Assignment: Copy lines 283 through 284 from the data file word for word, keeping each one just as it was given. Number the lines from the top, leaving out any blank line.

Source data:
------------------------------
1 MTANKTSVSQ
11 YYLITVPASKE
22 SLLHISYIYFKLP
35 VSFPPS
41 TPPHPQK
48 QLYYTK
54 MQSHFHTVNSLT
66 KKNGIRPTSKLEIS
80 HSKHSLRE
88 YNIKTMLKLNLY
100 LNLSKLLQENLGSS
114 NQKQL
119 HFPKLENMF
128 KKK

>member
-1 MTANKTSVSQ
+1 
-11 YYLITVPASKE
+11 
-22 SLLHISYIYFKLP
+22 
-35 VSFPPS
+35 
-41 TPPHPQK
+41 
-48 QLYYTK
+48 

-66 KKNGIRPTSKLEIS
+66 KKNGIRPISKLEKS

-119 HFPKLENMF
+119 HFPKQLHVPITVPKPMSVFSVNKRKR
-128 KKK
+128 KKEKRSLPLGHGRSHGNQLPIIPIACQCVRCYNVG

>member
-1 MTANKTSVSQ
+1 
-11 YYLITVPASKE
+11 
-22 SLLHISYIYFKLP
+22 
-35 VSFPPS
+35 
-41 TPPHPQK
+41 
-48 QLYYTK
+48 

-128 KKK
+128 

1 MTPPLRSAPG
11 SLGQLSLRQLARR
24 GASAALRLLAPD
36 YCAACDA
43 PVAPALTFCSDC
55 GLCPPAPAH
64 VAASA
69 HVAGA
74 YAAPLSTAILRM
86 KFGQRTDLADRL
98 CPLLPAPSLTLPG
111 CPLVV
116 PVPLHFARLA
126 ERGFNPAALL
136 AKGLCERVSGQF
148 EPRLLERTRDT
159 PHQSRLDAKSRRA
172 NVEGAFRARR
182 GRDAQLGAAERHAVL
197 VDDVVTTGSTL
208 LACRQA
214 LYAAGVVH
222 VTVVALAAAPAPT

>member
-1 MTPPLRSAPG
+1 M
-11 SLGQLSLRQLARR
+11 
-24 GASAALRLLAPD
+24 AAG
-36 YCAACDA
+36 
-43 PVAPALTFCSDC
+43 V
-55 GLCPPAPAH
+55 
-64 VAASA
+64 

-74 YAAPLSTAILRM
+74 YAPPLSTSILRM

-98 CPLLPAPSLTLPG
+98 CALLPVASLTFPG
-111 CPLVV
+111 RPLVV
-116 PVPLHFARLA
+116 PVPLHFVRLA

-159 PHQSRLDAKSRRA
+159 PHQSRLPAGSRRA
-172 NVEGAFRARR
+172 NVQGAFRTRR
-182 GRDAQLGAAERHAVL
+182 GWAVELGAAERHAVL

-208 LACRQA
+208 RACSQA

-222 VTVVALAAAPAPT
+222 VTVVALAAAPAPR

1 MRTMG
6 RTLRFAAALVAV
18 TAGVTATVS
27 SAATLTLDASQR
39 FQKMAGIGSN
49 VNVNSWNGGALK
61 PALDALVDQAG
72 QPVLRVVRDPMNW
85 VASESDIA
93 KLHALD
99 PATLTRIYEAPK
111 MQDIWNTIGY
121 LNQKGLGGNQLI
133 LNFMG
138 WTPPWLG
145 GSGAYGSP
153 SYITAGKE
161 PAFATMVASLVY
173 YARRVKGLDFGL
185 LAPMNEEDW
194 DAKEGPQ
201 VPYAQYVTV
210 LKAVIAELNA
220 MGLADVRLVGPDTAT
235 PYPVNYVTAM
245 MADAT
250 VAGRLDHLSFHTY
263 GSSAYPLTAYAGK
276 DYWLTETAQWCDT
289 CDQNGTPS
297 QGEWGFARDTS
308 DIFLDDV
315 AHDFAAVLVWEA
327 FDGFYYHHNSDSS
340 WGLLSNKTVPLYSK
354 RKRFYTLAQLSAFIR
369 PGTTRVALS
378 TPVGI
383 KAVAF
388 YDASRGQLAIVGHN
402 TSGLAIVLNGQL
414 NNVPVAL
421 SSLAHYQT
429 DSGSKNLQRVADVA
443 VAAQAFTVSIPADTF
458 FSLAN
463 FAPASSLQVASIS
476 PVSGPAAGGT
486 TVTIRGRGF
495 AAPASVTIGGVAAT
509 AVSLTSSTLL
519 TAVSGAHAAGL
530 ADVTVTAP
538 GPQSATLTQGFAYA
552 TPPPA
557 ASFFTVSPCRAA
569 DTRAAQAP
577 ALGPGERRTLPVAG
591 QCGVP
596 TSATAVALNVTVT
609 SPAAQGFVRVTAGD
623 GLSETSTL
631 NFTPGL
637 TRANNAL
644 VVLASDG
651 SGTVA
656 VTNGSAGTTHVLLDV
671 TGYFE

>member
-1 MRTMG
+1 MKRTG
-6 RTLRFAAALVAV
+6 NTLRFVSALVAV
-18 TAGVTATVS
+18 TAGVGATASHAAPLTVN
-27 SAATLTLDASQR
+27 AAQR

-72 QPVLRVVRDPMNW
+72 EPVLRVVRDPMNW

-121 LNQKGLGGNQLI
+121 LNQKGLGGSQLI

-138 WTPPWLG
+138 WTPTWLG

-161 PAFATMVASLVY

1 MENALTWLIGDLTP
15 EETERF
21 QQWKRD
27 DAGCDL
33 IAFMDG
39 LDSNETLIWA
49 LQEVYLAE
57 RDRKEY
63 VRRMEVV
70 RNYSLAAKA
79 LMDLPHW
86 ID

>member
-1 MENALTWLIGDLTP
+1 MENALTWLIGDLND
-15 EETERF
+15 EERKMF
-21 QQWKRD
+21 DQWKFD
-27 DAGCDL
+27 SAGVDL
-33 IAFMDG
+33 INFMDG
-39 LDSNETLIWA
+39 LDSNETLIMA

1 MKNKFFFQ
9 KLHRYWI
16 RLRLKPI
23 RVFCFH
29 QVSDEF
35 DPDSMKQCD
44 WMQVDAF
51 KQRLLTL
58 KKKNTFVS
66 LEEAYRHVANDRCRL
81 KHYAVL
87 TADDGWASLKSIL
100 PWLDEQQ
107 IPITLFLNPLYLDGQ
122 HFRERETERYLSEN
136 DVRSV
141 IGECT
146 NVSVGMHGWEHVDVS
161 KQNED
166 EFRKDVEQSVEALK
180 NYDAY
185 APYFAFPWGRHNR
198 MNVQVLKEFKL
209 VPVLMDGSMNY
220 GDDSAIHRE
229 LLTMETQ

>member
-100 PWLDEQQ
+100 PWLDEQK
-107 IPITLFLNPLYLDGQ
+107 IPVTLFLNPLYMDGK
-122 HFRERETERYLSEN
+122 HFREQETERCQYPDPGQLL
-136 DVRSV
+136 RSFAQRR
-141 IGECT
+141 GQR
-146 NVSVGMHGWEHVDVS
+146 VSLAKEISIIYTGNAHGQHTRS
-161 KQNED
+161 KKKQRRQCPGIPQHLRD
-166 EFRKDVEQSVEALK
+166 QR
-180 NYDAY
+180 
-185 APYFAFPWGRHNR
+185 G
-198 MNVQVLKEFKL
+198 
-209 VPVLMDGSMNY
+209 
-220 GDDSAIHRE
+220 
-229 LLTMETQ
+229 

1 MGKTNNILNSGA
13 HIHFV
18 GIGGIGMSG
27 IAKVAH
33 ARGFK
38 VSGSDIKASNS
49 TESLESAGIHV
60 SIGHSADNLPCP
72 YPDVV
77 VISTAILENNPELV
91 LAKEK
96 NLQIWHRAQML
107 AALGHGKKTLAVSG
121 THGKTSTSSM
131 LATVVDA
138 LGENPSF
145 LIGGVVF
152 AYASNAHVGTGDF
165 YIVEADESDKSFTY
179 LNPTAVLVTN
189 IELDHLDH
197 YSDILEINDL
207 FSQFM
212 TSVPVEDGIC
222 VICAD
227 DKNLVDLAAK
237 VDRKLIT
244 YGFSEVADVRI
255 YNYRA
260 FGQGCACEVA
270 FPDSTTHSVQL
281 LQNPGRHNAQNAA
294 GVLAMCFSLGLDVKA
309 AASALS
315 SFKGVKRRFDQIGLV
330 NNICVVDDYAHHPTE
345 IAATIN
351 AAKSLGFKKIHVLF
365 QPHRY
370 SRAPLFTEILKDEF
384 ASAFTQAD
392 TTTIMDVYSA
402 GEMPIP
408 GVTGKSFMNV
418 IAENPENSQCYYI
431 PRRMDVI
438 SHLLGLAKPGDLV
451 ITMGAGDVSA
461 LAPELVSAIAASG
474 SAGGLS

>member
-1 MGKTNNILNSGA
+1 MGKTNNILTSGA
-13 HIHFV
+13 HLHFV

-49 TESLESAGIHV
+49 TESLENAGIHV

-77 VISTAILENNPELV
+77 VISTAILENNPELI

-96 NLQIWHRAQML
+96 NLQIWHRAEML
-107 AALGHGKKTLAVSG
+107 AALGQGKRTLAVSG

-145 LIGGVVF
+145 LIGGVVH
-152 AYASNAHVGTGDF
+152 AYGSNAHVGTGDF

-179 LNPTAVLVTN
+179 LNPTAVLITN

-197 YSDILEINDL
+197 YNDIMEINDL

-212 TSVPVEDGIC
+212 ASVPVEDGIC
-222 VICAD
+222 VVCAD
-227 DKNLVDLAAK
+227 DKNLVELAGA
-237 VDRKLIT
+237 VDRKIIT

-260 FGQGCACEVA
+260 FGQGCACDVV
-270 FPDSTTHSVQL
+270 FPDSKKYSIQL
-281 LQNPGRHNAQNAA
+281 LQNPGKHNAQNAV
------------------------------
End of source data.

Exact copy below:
131 LATVVDA
138 LGENPSF